Countries have invested heavily in researching plasma stealth, but it has always remained in the laboratory stage and has never reached practical application. The U.S. military, which was initially very interested, lost interest later. Starting from the late 1970s, the United States shifted its focus to stealth from the perspective of coatings and airframe shaping. This led to the development of the F-117 and B-2 stealth bombers, and subsequently to the F-22, F-35, and the latest B-21 aircraft.

However, Chinese scientists have taken a different approach, pioneering the “closed electron beam plasma stealth technology solution” to solve the problems of plasma generation and maintenance. It involves placing a plasma hood in the required stealth position, where the plasma is generated and maintained within this enclosed area, unaffected by high-speed airflow. It also solves the problem of efficient plasma generation, significantly reducing the power generated by plasma and doubling the reaction speed.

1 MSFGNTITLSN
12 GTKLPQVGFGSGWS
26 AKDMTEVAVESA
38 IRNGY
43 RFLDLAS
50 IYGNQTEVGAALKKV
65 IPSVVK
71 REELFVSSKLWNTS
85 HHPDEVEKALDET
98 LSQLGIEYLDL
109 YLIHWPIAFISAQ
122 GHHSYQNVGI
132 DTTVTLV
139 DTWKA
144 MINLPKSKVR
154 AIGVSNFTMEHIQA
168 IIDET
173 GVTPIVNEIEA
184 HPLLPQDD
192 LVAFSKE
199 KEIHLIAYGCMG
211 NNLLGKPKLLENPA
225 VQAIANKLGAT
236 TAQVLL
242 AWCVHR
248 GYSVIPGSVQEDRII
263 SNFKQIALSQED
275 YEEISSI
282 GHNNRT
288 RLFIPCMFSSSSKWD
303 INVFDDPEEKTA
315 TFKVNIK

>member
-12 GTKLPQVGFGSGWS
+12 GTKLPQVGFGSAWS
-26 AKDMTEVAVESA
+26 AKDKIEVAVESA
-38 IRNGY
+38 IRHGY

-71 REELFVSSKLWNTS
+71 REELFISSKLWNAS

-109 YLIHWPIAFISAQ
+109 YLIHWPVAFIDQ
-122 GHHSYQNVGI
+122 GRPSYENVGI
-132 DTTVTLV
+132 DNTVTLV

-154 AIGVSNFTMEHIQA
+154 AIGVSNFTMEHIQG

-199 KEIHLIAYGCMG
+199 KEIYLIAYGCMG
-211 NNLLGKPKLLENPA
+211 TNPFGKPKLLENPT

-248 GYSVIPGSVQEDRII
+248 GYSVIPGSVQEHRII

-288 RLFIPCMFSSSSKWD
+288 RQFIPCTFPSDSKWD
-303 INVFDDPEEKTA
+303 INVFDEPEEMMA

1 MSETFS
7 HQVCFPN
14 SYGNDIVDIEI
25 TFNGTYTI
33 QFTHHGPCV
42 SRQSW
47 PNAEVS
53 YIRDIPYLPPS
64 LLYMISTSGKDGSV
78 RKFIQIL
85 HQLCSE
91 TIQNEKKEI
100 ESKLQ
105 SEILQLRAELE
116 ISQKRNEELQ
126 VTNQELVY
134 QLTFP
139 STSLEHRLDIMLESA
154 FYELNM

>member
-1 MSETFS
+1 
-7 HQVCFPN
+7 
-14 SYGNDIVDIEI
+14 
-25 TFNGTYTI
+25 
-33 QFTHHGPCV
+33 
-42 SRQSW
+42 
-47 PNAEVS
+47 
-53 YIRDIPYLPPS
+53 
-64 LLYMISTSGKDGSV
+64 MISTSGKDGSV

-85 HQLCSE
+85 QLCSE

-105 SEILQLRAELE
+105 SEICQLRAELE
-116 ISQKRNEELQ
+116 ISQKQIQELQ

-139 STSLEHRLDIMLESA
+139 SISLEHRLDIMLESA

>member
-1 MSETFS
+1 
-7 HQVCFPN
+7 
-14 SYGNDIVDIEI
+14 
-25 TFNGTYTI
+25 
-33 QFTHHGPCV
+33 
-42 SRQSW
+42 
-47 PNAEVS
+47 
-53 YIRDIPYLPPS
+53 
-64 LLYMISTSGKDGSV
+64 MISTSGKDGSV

In simple terms, using this technology can make aircraft stealthy on demand. Imagine an aircraft flying in the sky, suddenly disappearing from radar screens. This should be extremely shocking to observers. If one day the enemy air defense forces see the radar signals of a large number of aircraft suddenly disappear, they would probably be dumbfounded.

Game Changer: H-20 Aerodynamic Configuration Beyond Imagination
With the emergence of plasma stealth technology, some aerodynamic designs sacrificing stealth but still quite excellent can be resurrected. Why was the F-117 so strange? It had a faceted geometry, with each facet having an angle greater than 30 degrees to the vertical plane, because this way electromagnetic waves could be reflected away from threatening areas.